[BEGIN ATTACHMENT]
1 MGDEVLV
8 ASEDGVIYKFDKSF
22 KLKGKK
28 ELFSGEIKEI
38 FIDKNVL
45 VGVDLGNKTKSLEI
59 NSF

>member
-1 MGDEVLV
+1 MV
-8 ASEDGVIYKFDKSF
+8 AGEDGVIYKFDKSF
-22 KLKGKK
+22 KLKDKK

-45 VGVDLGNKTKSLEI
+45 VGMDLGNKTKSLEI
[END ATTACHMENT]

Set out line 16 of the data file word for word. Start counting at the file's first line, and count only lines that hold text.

+45 VGMDLGNKTKSLEI